Story URL: http://news.medill.northwestern.edu/chicago/news.aspx?id=99569
Story Retrieval Date: 5/25/2013 11:15:54 AM CST
The American Academy of Pediatrics now recommends that children between the ages of 6 months and 18 years old receive the flu vaccination.
In 2007-2008, the Academy's recommendation included children from 6 months to 59 months according to the American Academy of Pediatrics. The age increase has widely expanded the number of people requiring the vaccine.
“They keep upping it every year,” said Dr. Scott Goldstein, pediatrician at the Northwestern Children’s Practice in Chicago. The age-range has been expanded every year since he started his practice five-years ago. The vaccine has become more effective and there is more of it available to offer, said Goldstein.
The Centers for Disease Control and Prevention estimates that 30 million additional children will receive the vaccine under the new policy.
“Kids can get very sick from getting the flu, they can’t get very sick from getting the vaccine. You can die from the flu, you’re not going to die from the vaccine.” said Goldstein.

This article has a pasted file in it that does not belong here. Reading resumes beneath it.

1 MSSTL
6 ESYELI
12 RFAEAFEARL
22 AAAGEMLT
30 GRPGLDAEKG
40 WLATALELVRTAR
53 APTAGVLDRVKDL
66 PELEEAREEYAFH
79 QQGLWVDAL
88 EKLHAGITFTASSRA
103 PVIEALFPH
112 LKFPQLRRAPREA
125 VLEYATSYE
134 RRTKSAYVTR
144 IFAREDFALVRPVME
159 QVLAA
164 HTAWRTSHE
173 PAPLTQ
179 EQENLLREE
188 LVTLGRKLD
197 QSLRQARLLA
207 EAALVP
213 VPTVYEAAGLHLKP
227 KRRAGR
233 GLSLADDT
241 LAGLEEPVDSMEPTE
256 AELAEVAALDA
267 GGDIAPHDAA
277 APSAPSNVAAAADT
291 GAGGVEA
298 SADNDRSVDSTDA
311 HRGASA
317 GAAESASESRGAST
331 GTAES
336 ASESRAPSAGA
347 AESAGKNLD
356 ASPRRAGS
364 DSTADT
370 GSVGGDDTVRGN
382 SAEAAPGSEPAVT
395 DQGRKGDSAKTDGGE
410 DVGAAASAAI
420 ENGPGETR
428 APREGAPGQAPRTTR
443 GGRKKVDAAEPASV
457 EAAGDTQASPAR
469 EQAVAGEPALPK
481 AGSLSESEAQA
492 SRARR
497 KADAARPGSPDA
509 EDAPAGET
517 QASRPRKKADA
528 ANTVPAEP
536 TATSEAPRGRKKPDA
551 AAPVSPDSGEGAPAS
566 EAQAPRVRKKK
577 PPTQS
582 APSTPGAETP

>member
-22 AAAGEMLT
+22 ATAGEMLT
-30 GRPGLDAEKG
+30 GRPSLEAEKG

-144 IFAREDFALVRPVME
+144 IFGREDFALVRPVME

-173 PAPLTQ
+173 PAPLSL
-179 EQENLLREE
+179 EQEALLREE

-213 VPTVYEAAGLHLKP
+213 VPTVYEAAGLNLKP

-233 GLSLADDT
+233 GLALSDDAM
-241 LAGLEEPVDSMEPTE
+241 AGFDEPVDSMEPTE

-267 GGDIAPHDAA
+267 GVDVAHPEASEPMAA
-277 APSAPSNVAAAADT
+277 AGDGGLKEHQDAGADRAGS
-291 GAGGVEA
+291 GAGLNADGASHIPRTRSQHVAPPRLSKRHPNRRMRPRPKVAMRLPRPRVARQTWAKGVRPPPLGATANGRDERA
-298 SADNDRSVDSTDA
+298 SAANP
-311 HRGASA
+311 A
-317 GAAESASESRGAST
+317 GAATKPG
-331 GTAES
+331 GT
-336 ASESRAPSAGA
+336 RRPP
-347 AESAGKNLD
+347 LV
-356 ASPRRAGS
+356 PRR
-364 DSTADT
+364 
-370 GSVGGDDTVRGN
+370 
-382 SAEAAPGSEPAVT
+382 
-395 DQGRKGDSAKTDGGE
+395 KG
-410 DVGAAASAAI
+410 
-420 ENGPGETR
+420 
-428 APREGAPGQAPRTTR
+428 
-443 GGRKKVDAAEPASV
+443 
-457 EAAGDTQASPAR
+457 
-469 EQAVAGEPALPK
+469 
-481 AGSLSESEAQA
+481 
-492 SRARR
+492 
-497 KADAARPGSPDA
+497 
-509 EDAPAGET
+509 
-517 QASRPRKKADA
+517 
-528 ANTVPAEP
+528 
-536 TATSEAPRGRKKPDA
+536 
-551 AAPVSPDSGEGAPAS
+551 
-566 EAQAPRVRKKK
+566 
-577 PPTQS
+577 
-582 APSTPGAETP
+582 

However, not everyone agrees about the safety and effectiveness of the vaccine.
Kristina and Evan Eschmeyer watched their toddler twins play in the lobby of Dr. Goldstein’s office before their annual check-up.
“That’s something we haven’t fought about yet this year,” said Kristina referring to whether their children would be vaccinated.
Evan encourages the shot and does not believe there is evidence that the flu vaccine poses a threat to children. In fact, he believes getting sick from the flu is a bigger risk than getting vaccinated.
But his wife Kristina is not so sure. Following recent controversy she is worried about the thimerosal, a preservative containing mercury put into the vaccine. Plus, she said her twins got the vaccine last year, but they still wound-up miserable with the flu.
Many parents are concerned about the mercury preservative put into vaccines after it was accused of causing autism in young children. However, recent biological and epidemiological studies published by the Vaccine Education Center at the Children’s Hospital of Philadelphia found there is no link between thimerosal (the mercury preservative) and autism.
The amount of mercury in the vaccine would be the same as eating a tuna fish sandwich, said Goldstein. However, there are a few vaccines that are thimerosal free, including prefilled syringes Fluzone and AFLURIA.
The CDC stresses the most effective way for preventing influenza is the vaccination, which is recommending that 261 million people receive the flu vaccine this season. Even with the large demand of vaccination there is no expected shortage for this upcoming season.